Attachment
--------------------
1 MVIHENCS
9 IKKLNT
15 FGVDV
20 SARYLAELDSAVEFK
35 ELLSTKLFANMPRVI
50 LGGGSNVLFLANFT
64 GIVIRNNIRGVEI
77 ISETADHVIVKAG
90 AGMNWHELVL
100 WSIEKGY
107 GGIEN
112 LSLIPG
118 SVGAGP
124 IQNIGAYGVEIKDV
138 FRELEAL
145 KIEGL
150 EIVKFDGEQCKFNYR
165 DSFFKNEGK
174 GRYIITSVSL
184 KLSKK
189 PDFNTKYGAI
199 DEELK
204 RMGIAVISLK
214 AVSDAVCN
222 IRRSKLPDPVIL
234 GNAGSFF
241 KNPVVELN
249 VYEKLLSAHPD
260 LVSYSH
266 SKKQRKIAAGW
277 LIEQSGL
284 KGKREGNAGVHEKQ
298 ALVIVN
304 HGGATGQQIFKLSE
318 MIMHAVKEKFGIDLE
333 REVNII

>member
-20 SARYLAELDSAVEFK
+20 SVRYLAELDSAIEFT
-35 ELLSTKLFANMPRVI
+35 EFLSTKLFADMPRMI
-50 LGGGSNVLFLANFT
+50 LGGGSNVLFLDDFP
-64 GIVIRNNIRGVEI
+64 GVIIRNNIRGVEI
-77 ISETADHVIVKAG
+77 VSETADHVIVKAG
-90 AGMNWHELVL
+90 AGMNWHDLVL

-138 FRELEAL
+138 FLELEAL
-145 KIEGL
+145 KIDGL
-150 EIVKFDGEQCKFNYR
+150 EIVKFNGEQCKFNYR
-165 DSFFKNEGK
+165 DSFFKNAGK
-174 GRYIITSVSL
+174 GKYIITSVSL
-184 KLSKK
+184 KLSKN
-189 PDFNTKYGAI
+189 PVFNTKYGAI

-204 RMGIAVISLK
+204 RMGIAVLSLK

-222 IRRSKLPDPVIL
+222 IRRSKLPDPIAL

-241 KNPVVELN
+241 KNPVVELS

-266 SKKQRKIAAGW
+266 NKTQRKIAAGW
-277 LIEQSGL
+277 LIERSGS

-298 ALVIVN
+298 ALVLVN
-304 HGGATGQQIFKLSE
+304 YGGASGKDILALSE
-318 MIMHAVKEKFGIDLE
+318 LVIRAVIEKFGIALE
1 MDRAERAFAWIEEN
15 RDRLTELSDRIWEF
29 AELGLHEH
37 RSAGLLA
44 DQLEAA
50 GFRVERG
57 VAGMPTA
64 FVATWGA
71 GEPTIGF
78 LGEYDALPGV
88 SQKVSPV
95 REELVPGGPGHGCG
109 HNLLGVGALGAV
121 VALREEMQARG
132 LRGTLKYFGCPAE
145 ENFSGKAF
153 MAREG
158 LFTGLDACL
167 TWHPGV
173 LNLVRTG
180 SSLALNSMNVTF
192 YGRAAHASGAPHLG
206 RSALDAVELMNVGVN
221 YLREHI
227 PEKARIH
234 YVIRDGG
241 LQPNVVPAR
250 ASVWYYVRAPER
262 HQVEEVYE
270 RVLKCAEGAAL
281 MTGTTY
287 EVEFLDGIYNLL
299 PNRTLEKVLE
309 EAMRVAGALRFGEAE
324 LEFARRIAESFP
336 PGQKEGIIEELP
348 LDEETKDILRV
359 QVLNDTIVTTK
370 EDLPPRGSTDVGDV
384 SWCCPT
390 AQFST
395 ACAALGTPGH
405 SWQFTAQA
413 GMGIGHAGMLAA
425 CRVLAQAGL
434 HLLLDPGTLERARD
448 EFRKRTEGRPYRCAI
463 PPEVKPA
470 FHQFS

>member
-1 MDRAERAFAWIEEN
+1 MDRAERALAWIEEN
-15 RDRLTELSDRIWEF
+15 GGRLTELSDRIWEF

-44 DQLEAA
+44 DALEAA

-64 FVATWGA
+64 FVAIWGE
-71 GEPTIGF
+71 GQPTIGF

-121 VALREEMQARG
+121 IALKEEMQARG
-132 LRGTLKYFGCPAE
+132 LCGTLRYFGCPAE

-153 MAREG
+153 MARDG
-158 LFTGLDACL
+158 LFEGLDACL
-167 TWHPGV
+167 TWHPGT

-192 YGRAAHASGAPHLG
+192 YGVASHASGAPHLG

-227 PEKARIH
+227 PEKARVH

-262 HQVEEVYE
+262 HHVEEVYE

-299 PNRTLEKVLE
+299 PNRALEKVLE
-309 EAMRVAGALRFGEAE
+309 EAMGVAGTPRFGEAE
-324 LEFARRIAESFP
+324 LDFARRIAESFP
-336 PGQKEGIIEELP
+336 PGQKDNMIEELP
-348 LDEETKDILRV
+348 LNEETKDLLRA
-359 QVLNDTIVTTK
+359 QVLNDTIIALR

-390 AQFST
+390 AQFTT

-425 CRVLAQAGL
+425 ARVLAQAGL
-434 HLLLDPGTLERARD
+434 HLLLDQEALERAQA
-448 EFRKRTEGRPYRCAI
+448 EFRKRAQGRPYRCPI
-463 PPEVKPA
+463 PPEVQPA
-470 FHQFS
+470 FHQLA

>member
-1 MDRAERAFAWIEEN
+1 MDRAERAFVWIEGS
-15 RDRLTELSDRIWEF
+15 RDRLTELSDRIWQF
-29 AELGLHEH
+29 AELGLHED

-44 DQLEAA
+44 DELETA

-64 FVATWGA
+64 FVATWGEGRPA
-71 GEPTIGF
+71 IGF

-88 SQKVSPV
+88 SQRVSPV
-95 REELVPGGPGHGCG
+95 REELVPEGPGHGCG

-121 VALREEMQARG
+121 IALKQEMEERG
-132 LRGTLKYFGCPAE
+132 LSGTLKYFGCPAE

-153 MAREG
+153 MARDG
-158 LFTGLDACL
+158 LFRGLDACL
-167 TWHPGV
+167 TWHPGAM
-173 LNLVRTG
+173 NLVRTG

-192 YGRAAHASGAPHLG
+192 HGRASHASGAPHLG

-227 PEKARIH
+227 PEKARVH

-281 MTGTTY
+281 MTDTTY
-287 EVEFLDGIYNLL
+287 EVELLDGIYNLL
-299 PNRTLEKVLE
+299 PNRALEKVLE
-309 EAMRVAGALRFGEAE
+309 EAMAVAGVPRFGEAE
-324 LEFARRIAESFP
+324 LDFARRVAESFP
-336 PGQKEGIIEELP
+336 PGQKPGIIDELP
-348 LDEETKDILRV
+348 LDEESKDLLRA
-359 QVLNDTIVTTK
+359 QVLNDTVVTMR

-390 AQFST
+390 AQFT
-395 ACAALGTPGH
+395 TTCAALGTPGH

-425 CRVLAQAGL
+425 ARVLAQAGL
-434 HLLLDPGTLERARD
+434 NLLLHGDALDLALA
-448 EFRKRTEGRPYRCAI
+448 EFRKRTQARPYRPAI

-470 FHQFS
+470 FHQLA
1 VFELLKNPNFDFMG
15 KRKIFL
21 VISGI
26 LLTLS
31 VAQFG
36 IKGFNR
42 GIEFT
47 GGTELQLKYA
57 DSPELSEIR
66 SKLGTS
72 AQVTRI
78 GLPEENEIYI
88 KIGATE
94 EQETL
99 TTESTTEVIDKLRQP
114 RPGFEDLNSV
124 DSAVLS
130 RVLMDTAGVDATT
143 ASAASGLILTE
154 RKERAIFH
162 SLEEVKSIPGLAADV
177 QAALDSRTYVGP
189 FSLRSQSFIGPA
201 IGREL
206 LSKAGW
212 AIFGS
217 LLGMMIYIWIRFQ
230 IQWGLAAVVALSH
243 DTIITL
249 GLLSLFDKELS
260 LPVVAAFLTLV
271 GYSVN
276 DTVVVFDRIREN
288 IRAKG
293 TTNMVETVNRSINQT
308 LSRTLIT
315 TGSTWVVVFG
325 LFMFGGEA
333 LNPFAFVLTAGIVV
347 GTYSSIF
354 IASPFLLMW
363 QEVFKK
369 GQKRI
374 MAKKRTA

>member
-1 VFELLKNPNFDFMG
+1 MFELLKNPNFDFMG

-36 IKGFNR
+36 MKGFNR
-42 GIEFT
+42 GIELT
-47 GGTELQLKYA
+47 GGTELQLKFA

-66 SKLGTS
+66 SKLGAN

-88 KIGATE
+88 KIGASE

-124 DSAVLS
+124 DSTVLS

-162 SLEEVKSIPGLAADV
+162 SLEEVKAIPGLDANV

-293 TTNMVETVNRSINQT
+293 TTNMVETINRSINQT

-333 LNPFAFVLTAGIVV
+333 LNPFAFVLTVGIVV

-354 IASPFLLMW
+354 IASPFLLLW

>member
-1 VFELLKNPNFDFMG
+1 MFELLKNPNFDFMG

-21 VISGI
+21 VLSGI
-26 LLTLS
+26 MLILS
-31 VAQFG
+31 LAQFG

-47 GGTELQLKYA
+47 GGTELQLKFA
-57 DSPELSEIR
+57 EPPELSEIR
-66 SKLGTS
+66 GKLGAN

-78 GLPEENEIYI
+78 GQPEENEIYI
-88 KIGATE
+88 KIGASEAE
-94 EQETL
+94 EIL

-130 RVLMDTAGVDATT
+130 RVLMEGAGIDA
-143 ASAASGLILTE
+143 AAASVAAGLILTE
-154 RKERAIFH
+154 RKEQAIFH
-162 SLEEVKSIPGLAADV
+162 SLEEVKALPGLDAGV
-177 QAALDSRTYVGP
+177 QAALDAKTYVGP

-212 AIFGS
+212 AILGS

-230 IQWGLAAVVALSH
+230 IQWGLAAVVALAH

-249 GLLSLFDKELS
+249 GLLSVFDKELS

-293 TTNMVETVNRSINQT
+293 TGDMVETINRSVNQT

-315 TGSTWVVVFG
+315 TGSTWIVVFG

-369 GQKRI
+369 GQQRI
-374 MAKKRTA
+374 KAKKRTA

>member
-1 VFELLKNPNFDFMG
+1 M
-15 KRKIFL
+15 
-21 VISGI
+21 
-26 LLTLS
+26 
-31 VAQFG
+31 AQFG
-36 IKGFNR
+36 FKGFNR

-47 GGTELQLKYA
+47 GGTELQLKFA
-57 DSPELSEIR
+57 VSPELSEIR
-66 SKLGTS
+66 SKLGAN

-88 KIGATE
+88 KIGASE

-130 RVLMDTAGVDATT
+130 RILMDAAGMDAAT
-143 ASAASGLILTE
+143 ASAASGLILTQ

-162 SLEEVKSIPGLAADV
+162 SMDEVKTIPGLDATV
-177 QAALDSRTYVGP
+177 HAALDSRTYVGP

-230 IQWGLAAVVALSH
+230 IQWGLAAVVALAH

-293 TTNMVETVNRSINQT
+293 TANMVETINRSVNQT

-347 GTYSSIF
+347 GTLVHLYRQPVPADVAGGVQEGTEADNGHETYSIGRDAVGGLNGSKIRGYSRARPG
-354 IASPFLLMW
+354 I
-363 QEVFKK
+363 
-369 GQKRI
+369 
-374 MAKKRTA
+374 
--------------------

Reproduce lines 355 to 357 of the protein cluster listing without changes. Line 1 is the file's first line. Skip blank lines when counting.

+1 M
-15 KRKIFL
+15 